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Object security not sufficiently improved since 2015

​Better object security was one of the key points in the follow-up to the 22 July 2011 terror attacks. The Office of the Auditor General’s investigation of object security follow-up shows that object security has not improved to a sufficient extent since the Office of the Auditor General’s previous investigation in 2015. “It must be taken very seriously that the inadequacies in the basic security of the sensitive objects in the police and the Armed Forces still do not comply with the requirements of the Security Act”, says Auditor General Per-Kristian Foss.

Published 6/5/2018 1:00 PM

​Document 3:11 (2017–2018) The Office of the Auditor General’s investigation of object security follow-up was submitted to the Storting on 5 June. Document 3 and chapters 1–3 of the audit report were submitted as unclassified, while chapters 4–9 were submitted as classified in accordance with the Security Act §§ 11 and 12, cf. Freedom of Information Act § 13. “I would like to thank the Ministry of Defence and the Ministry of Justice and Public Security for their cooperation in the development of an unclassified Document 3 for the Storting”, says Foss.

Basic security

Basic security refers to security measures which are planned, implemented and maintained in order to protect sensitive objects according to the Security Act. The regulations on object security went into effect on 1 January 2011 and contained the following transitional provisions for implementation:

  • First-time assessment of security classification was to take place by 1 January 2013.
  • The implementation of security measures based on assessed security classification was to take place by 1 January 2014, but could be postponed to 1 January 2015 with permission from the National Security Authority.

As of 31 December 2017, the Ministry of Justice and Public Security still has not ensured that the basic security of the sensitive objects complies with the requirements of the Security Act and the regulations on object security. There remains a significant amount of work to be done before all the sensitive objects are secured in accordance with the requirements. The Ministry has, to a small extent, provided an overall plan for the establishment of permanent basic security for the sensitive objects in the police. There are somewhat concrete plans for compensatory measures until sufficient basic security has been put into place.

“It is very serious that the basic security of sensitive objects is not prioritised by the Ministry of Justice and Public Security. Inadequate basic security can cause important and critical societal functions of the police to collapse during unexpected events. This can have serious consequences for national crisis management and preparedness”, Foss points out.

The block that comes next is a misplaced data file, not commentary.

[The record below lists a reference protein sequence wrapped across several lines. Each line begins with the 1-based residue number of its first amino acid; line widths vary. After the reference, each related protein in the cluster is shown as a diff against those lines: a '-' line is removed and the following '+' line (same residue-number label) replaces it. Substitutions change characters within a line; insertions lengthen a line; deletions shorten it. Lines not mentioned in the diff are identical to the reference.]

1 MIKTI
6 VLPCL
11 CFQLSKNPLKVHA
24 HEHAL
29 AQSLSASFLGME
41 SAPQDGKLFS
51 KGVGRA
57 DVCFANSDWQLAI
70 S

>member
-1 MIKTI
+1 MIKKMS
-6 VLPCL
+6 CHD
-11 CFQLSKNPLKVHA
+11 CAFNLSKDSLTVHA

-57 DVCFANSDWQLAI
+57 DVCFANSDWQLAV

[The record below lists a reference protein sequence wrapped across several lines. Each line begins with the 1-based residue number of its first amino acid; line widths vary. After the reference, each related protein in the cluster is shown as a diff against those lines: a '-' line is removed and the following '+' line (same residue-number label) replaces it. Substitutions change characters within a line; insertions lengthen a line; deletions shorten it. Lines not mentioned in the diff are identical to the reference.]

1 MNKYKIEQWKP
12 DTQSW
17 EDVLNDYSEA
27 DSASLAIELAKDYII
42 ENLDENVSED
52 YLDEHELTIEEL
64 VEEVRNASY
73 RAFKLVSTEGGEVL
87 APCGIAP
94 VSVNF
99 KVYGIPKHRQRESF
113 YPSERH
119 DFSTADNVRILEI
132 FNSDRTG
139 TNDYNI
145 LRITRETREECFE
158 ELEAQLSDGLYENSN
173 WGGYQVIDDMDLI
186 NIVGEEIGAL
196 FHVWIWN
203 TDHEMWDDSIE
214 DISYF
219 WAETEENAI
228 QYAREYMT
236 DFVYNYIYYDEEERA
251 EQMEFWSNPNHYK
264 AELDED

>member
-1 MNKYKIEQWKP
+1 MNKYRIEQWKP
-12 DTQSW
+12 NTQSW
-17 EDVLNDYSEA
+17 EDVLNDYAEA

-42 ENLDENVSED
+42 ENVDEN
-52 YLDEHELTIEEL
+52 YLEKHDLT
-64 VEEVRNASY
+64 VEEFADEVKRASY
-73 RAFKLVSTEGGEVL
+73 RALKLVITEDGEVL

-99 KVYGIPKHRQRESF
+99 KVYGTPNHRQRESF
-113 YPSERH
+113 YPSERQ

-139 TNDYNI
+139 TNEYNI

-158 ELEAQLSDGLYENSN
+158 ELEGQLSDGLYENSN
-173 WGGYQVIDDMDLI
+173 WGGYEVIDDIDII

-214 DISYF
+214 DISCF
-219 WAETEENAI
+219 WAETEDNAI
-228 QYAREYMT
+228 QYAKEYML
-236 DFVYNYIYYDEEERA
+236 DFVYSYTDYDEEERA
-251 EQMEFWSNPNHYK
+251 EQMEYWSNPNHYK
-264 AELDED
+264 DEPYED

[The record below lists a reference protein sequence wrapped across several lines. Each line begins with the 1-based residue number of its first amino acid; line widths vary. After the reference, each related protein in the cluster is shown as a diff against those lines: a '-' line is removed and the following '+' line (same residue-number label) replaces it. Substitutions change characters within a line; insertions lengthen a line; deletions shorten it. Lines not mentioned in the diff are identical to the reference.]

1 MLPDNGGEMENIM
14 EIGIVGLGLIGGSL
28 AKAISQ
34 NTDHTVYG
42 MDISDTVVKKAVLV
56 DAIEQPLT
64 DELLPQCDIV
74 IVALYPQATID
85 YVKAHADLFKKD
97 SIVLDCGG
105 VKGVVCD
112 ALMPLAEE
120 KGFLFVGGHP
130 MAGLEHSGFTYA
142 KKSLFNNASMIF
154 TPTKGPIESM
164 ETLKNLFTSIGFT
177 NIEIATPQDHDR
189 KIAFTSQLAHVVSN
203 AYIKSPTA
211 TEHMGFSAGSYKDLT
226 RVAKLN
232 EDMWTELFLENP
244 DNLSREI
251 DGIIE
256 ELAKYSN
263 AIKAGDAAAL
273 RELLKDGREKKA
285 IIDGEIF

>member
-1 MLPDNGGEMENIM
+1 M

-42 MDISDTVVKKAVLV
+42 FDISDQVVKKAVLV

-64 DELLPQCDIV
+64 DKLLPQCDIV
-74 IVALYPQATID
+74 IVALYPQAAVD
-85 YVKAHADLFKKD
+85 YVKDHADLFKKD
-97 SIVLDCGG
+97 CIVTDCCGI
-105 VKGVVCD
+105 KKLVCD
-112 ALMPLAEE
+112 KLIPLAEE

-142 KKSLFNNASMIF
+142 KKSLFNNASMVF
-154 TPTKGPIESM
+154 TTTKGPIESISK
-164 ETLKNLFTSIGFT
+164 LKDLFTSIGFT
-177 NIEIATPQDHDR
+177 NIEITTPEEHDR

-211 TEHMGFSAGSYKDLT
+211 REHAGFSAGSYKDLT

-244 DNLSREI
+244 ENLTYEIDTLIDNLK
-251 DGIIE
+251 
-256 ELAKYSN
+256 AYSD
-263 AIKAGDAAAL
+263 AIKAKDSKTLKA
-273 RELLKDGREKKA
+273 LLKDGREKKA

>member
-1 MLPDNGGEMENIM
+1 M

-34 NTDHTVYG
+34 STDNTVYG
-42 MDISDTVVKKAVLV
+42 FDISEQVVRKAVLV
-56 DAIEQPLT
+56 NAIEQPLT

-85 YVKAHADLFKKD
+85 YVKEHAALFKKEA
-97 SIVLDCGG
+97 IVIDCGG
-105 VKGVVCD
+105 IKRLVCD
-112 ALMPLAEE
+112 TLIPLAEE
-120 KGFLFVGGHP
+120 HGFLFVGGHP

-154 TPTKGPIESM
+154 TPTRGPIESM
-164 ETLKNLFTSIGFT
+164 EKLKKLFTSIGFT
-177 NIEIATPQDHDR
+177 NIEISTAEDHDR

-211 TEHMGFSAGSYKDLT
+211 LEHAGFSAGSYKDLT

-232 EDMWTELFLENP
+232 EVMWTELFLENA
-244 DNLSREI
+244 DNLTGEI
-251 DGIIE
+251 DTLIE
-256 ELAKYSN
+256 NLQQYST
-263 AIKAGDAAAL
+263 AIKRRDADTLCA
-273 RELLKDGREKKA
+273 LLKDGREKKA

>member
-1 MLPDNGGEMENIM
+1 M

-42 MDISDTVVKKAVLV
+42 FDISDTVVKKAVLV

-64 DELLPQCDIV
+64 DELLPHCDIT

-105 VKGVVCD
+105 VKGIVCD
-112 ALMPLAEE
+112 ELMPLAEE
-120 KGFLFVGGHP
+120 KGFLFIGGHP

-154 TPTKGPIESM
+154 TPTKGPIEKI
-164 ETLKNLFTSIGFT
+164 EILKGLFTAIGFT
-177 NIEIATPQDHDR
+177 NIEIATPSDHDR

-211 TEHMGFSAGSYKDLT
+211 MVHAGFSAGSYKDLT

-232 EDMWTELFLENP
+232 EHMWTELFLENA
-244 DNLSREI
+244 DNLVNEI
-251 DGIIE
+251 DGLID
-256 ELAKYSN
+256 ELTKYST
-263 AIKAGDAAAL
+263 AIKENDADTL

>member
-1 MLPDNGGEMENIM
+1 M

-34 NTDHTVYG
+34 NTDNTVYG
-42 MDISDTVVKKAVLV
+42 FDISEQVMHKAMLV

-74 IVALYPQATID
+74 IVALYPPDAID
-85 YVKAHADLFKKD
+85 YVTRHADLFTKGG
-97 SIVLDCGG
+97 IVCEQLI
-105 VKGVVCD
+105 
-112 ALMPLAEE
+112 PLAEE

The basic security of the sensitive objects in the Armed Forces is also not in accordance with the regulations. The Office of the Auditor General takes a positive view of the fact that in November 2016 the Ministry of Defence initiated the project “The entire country — safeguarding of sensitive objects” in order to establish a documented basis for improving the situation. However, this basic security will be in place at the earliest 10 years after the deadline set by the Storting.

“It is very serious that the Ministry of Defence has not done enough to improve the basic security of the sensitive objects in the Armed Forces”, says Foss.

Security forces

Security forces are persons and entities from the police or the Armed Forces who are tasked with protecting an object against a possible or concrete threat.

The Ministry of Justice and Public Security and the Ministry of Defence have improved the follow-up of the police’s and the Armed Forces’ use of security forces. However, the investigation shows deficiencies in the Armed Forces’ process of identifying civilian key objects and the Home Guard’s operational ability, insufficient analyses and clarity of the police’s and the Home Guard’s capacity to safeguard and protect objects using security forces, and that the object security instructions appear to be unclear.

“It is very serious that there are still significant challenges in this area three years after the previous investigation. Much work remains before the Storting’s decisions are fulfilled. Insufficient clarification of the police’s and the Armed Forces’ capacity means that there is still a risk that the police and the Home Guard will not be able to safeguard and protect objects using security forces”, says Auditor General Foss.

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